Once a party establishes the right to prejudgment interest--under either section 3287(a) or (b)--the court must then determine the appropriate rate of prejudgment interest. Only at this point does section 3289 comes into play. The California Constitution sets the general rate for prejudgment interest at 7 percent per annum unless the Legislature sets a different rate up to 10 percent per annum. See Cal. Const. art. XV, § 1;  see Teachers' Ret. Bd, 154 Cal.App.4th at 1044. In section 3289(b), the Legislature set the rate of prejudgment interest at 10 percent per annum for a breach of contract where the contract does not stipulate an interest rate. See Cal. Civ. Code § 3289(b). In other words, when a party seeks prejudgment interest on a judgment for breach of contract and the contract itself does not stipulate a rate of interest, section 3289(b) applies and sets the rate of interest at 10 percent per annum. See id.
Here, Defendant admits that it has not obtained a judgment--much less a judgment awarding prejudgment interest--against Plaintiff. [Doc. No. 52-1 ¶ 39
(" ARM has not obtained a judgment against Diaz." ).] Accordingly, Defendant has not obtained a right to prejudgment interest pursuant to California Civil Code section 3287. Without a judgment for breach of contract awarding prejudgment interest, Defendant cannot seek to collect prejudgment interest on Plaintiff's debt at the rate set forth in California Civil Code section 3289. See Cal. Civ. Code § § 3287, 3289; see also Teachers' Ret. Bd., 154 Cal.App.4th at 1045.
Accordingly, the Court finds that Defendant has failed to establish that California Civil Code section 3289 permits a debt collector without a judgment to collect interest on a debt under § 1692f(1).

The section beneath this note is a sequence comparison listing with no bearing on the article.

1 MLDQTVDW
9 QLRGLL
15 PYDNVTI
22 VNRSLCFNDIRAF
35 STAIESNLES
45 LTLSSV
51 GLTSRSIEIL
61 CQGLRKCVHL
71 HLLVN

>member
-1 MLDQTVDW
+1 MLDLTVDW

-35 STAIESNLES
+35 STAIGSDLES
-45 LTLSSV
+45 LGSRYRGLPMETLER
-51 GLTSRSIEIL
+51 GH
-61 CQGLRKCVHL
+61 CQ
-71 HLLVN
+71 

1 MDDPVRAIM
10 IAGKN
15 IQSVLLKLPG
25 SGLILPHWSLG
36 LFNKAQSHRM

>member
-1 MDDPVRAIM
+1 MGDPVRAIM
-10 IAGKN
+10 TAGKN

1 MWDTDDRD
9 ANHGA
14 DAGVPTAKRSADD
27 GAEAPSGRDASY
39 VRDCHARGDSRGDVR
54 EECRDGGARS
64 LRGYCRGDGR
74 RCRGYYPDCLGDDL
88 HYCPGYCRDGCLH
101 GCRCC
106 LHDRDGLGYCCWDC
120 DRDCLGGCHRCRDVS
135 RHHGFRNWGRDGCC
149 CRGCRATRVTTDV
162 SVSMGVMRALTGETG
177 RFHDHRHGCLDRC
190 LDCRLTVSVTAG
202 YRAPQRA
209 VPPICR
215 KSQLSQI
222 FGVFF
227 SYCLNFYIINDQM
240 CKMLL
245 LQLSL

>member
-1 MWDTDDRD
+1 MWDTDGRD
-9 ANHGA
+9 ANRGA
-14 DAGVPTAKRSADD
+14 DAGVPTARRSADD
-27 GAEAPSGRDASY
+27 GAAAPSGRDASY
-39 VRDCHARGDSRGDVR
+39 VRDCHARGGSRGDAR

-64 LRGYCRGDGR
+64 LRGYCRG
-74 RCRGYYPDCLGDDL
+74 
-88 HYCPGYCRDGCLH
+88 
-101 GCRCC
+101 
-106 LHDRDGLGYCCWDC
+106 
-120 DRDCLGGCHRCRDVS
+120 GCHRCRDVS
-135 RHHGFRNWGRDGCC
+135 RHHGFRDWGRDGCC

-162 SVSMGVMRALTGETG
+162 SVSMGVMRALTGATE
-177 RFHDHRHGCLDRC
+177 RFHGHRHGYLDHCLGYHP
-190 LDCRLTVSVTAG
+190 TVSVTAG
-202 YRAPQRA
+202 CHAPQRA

4. Bona Fide Error
Pursuant to § 1692k(c)'s bona fide error defense, " [a] debt collector may not be held liable . . . if the debt collector shows by a preponderance of evidence that the violation was not intentional and resulted from a bona fide error notwithstanding the maintenance of procedures reasonably adapted to avoid any such error." 15 U.S.C.§ 1692k(c). To qualify for the affirmative defense of bona fide error, the debt collector must demonstrate " that (1) it violated the FDCPA unintentionally; (2) the violation resulted from a bona fide error; and (3) it maintained procedures reasonably adapted to avoid the violation." McCollough v. Johnson, Rodenburg & Lauinger, LLC, 637 F.3d 939, 948 (9th Cir. 2011). " Logically, if a debt collector reasonably relies on the debt reported by the creditor, the debt collector will not be liable for any errors." Clark v. Capital Credit & Collection Servs., Inc., 460 F.3d 1162, 1176-77 (9th Cir. 2006). However, this defense " will not shield a debt collector whose reliance on the creditor's representation is unreasonable or who represents to the consumer a debt amount that is different from the creditor's report." Id. Further, the bona fide error defense does not shield a debt collector from a mistake of law. Jerman v. Carlisle, McNellie, Rini, Kramer & Ulrich LPA, 559 U.S. 573, 581-82, 130 S.Ct. 1605, 176 L.Ed.2d 519 (2010) (holding § 1692k(c) does not encompass mistakes of law); see also Hunt, 478 F.Supp.2d at 1170.